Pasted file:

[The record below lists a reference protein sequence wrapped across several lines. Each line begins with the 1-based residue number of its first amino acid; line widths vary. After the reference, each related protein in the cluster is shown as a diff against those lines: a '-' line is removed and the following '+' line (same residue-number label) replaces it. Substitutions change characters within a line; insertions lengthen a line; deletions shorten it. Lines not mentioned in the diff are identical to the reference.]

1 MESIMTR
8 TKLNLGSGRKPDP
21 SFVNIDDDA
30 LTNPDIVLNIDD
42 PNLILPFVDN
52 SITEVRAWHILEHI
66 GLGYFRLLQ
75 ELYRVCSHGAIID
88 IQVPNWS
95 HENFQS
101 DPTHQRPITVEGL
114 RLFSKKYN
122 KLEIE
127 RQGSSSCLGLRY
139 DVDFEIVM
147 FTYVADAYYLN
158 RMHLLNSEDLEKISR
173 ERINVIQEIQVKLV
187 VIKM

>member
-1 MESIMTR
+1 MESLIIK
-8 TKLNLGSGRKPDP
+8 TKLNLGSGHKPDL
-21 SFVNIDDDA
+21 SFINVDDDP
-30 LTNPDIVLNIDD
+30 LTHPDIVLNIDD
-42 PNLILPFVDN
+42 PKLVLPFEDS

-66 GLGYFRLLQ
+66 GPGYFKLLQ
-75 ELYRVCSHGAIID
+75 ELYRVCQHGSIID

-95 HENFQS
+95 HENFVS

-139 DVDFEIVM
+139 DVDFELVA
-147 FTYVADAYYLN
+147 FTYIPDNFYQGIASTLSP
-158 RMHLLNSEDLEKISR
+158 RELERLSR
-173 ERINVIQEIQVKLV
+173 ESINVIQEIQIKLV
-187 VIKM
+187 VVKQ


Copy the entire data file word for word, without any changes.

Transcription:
[The record below lists a reference protein sequence wrapped across several lines. Each line begins with the 1-based residue number of its first amino acid; line widths vary. After the reference, each related protein in the cluster is shown as a diff against those lines: a '-' line is removed and the following '+' line (same residue-number label) replaces it. Substitutions change characters within a line; insertions lengthen a line; deletions shorten it. Lines not mentioned in the diff are identical to the reference.]

1 MESIMTR
8 TKLNLGSGRKPDP
21 SFVNIDDDA
30 LTNPDIVLNIDD
42 PNLILPFVDN
52 SITEVRAWHILEHI
66 GLGYFRLLQ
75 ELYRVCSHGAIID
88 IQVPNWS
95 HENFQS
101 DPTHQRPITVEGL
114 RLFSKKYN
122 KLEIE
127 RQGSSSCLGLRY
139 DVDFEIVM
147 FTYVADAYYLN
158 RMHLLNSEDLEKISR
173 ERINVIQEIQVKLV
187 VIKM

>member
-1 MESIMTR
+1 MESLIIK
-8 TKLNLGSGRKPDP
+8 TKLNLGSGHKPDL
-21 SFVNIDDDA
+21 SFINVDDDP
-30 LTNPDIVLNIDD
+30 LTHPDIVLNIDD
-42 PNLILPFVDN
+42 PKLVLPFEDS

-66 GLGYFRLLQ
+66 GPGYFKLLQ
-75 ELYRVCSHGAIID
+75 ELYRVCQHGSIID

-95 HENFQS
+95 HENFVS

-139 DVDFEIVM
+139 DVDFELVA
-147 FTYVADAYYLN
+147 FTYIPDNFYQGIASTLSP
-158 RMHLLNSEDLEKISR
+158 RELERLSR
-173 ERINVIQEIQVKLV
+173 ESINVIQEIQIKLV
-187 VIKM
+187 VVKQ